I recently ran into an issue where all my restore points in Windows were disappearing. If I created a system restore point and then rebooted my computer, the restore point would be gone! I couldn’t figure out why this is happening, but after some research I was able to solve the problem.
In this article, I will introduce several methods that you can try if restore points are missing in Windows. If you are still having problems with missing restore points, please leave a comment and I will try to help.
First method – disable system restore
The first thing you can try to do is turn off System Restore. How does it help? Well, the backups are stored in the System Volume Information folder. If this folder gets damaged, you will have to delete it. You can do this by disabling System Restore and then re-enabling it.
Right-click “Computer” or “This PC” and select “Properties”. Then click the “System Protection” link.
Then click the “Configure” button on the “System Protection” tab. You should also see that the current drive is set to On.
Now go on, check the “Disable system protection” radio button and click “OK”.
You will receive a message asking if you really want to do this. Please note that this will delete all previous restore points since the deletion of this backup folder.
Restart your computer, then go back and re-enable system protection. Now try manually creating a restore point and see if it disappears when you restart your computer.
Second method – check disk space usage
Following the above, if you go to Computer, Properties, System Protection, click Configure, there is also a section related to disk space usage. Make sure this value is not tiny. System restore requires a certain amount of space, and old restore points will be automatically deleted if there is insufficient disk space.
Another thing to check is the actual disk space left on your hard drive. Sometimes you may not be aware, and suddenly there is only 100MB left on your hard drive! It can also prevent the creation of system restore points.
Third method – checking antivirus and other programs
In most cases, antivirus programs will not cause this problem, but sometimes you may encounter some setting or program that prevents certain files from being created. It is worth turning off protection for a while, creating restore points and seeing if they remain. For example, McAfee Quick Clean has a System Restore Point Cleanup option that will do just that, so be careful.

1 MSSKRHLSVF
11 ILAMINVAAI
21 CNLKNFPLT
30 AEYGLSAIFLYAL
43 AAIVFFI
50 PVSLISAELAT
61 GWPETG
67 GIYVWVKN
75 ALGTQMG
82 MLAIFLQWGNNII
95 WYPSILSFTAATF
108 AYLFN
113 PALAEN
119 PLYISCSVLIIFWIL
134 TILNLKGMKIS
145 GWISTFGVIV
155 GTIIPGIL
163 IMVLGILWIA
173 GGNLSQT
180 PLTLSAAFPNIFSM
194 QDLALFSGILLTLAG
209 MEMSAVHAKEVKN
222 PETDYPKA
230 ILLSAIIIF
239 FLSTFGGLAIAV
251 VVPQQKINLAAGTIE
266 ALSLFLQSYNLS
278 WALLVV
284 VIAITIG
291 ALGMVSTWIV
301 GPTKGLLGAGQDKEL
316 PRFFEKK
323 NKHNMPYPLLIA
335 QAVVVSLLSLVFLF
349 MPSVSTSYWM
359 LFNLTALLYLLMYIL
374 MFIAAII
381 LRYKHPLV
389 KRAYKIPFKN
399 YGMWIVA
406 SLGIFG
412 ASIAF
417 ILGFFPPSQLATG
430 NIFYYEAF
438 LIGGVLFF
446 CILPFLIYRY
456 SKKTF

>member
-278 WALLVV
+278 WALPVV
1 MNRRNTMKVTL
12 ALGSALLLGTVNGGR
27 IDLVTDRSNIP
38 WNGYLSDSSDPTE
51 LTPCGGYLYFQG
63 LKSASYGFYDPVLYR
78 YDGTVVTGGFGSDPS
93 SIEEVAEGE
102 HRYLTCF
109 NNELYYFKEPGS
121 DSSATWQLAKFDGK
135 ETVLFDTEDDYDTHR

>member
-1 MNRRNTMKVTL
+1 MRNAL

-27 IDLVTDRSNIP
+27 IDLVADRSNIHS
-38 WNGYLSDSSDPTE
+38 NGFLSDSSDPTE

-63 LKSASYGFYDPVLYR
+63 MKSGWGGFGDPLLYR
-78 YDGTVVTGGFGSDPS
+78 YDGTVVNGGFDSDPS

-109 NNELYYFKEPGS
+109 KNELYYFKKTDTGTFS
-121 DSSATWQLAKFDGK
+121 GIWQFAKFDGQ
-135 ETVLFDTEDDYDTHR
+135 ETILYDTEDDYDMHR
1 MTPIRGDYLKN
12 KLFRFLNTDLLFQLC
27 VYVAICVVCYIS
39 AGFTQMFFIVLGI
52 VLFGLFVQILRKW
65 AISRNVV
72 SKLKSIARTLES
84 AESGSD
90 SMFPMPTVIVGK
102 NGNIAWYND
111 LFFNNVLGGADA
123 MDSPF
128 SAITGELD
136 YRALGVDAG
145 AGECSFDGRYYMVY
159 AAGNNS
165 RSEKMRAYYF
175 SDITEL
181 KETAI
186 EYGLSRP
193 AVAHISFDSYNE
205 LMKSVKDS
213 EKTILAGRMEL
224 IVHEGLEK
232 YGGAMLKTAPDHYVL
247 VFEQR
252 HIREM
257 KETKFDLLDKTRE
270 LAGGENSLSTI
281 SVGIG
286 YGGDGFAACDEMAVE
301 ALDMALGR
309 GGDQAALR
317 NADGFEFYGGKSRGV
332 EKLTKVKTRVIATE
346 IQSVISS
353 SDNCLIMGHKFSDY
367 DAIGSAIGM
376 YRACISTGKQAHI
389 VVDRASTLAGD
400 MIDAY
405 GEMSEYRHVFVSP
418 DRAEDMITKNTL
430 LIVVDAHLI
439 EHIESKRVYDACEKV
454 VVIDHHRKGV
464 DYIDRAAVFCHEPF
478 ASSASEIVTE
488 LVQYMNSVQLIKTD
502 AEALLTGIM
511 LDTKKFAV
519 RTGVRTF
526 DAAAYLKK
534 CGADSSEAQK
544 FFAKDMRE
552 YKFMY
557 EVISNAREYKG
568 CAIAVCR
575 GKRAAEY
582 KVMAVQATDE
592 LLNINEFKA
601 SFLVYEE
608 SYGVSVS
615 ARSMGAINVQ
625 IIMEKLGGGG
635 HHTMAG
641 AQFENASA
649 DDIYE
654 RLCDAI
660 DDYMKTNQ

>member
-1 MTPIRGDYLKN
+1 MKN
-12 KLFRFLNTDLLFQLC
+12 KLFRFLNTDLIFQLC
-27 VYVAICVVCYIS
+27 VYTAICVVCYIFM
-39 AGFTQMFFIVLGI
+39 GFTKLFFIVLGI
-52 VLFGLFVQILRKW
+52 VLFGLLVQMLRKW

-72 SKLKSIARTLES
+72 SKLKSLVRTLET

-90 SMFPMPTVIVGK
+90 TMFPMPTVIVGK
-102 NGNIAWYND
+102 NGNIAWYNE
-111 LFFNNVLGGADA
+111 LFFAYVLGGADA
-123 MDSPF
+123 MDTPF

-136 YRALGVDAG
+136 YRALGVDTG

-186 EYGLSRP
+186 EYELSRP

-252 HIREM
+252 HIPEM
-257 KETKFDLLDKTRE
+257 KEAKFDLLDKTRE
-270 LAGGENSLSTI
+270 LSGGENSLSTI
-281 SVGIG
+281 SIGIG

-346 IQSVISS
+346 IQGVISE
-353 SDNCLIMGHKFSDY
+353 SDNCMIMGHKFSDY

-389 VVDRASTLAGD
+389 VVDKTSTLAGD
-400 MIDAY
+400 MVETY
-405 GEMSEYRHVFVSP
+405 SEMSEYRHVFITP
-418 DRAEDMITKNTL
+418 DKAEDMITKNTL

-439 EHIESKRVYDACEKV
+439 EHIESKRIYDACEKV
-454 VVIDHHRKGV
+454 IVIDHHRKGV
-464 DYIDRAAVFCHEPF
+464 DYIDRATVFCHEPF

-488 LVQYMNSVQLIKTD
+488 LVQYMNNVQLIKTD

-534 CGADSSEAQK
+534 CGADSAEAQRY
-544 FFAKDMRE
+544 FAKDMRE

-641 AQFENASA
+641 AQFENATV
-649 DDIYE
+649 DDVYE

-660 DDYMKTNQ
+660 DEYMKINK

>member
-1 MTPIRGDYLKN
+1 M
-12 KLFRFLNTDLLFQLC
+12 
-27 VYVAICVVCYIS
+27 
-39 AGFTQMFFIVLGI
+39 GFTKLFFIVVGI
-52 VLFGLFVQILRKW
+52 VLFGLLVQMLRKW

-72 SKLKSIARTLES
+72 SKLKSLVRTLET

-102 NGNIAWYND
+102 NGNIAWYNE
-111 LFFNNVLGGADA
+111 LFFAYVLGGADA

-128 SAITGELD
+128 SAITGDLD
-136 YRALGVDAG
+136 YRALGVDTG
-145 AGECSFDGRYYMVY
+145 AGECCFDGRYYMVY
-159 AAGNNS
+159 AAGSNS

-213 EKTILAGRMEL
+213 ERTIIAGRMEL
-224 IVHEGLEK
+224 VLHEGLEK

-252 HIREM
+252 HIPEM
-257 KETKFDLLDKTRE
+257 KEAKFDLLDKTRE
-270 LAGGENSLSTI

Additionally, other third-party applications can cause this problem, so you need to try to remember which programs you have installed on your computer before the problem starts to occur. This is especially true of those disk cleaning or tweaking programs that say they can make your computer 100% faster by running their software. Often times, these programs do dangerous things to your system by disabling all kinds of things that you would otherwise like to keep. One of the proposed programs is DisKeeper.
One user who experienced this problem found that the problem was caused by Microsoft Office 97. I don’t know why this person was using Office 97, but it was causing the registry to conflict with Windows and preventing restore points from being created. If you don’t have Office 97 installed, it might be some other program.
Fourth method – try safe mode
You can also try creating a restore point in Safe Mode. If you can’t determine which program or service is causing the problem and interfering with System Restore, you can still create it by going into Safe Mode and then creating it. For some, this may not work, but for others it seems like a viable option.
Fifth method – dual boot system
If you are dual-booting Windows with a different operating system, such as Windows XP, Vista, or Windows 8, and both operating systems are on the same physical disk, one OS may cause problems with the other. Restore points can be deleted every time you restart. I’m not entirely sure which installation might cause this, but it has been reported by users using dual booting, especially with Windows XP. Attempting to remove dual boot or install each operating system on its own drive.
Method 6 – possible virus
Lots of viruses will erase your restore points, so you can never restore your computer to its previous state. At this point, it’s a good idea to run a full virus scan if all else fails. Also, it’s best to run a virus scan before Windows boots up. This can be done using Windows Defender Offline
Method 7 – Chkdsk & SFC
Finally, you can try running Chkdsk / f on Windows and see if there are any problems on the disk. You can also open Command Prompt and type sfc / scannow, which will scan all Windows files and replace corrupted or missing system files.
Hopefully one of these solutions will solve your problem with missing restore points in Windows. If not, leave a comment here and I’ll try to help. Enjoy!